An emperor-artist in power, who exercises his tyranny by imposing the rules of an absurd, funny, perverse, cruel, and limitless game. He tests his entourage accustomed to the exercise of politics and, not without humor, destabilizes his patricians and unmasks an aging system, while passionately attaching himself to youth, notably through his exchanges with the character of Scipio. Using art as a necessary form to define his perception of the world and the future, he takes charge of a kingdom in which “the impossible is king,” aiming to counterbalance an observation he expresses: “what use is this astonishing power to me if I cannot change things (…) let suffering decrease and beings no longer die (…) Men die and they are not happy.” Camus’s Caius is an ambivalent and elusive character, desiring to reveal the truth about the human condition by denouncing the lies through which men hide their contingency.

I have read two versions of Caligula, the one from 1941 and the one from 1958. The 1941 work is more poetic, romantic, while the 1958 one is more political. I wish to work with these two texts while retaining the order of the acts and their scenes and respecting the meaning that Camus gives to his work. As he recalls in a 1952 interview: “in some writers, it seems to me that their works form a whole where each one is illuminated by the others, and where everything is looked at.”

The desire to implement this project begins with the multidisciplinary vision I have of this play. Dance, music, singing, puppetry, or visual arts are disciplines that allow for the exploration, reinvention, and enrichment of the deep questions related to a dialogued text or a narrative like Camus’s. To begin the creation process, the subjects and themes derived from Camus’s text will serve as a first step in an immersive work with actors who master transdisciplinarity and the multiple use of dramatic supports. We will establish various research, improvisation, and writing workshops on stage to work on the different characters of the play. We will thus organize a kind of actor training and dramaturgical workshop, hoping to develop on stage a type of instinctive play and create other personal forms of writing. For this, we will initially deviate from the original work, allowing the interpreters’ improvisational work on what the play tells us. This is to appropriate the stakes of the work, to explore the personalities of the different characters, their bodies, their aesthetics. We will return in a second stage to the “intact” text of Camus, fortified by the previous explorations.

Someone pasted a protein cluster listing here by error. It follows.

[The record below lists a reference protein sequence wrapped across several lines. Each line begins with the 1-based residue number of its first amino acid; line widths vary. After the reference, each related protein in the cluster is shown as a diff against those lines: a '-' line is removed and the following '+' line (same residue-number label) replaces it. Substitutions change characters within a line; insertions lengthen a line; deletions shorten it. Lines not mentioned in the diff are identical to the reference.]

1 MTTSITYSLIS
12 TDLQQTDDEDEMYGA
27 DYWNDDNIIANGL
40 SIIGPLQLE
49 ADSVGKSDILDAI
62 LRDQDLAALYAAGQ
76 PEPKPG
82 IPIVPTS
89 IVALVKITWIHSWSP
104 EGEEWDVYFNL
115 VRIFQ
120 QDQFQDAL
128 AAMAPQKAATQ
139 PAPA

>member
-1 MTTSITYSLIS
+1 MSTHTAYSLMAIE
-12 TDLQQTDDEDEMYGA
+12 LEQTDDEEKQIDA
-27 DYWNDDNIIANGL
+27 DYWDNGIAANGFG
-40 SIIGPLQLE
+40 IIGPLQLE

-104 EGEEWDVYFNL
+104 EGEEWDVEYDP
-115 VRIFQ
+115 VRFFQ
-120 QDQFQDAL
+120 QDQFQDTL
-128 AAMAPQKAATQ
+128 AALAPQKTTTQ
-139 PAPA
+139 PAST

I also wish to work on several staging scenarios imposed by the character of Caligula. The interest of these multiple scenarios is to propose for each performance one of the versions of the play initiated by the main character, in order to produce on the group of actors who embody the other characters, a surprise effect, an adaptation to Caligula’s staging proposals. We will also work on techniques of dissociating body and voice in order to multiply the different spaces of representation of the text, allowing speech to detach itself in a disturbing way from the body, the body in a state of super-puppetry (the source of movement implied by the puppet applies to the actor’s body). Accompanied by choreographer Guillaume Marie, I wish to undertake for this performance an in-depth work on the body, the embodiment of movement, and dance movement.

Jonathan Capdevielle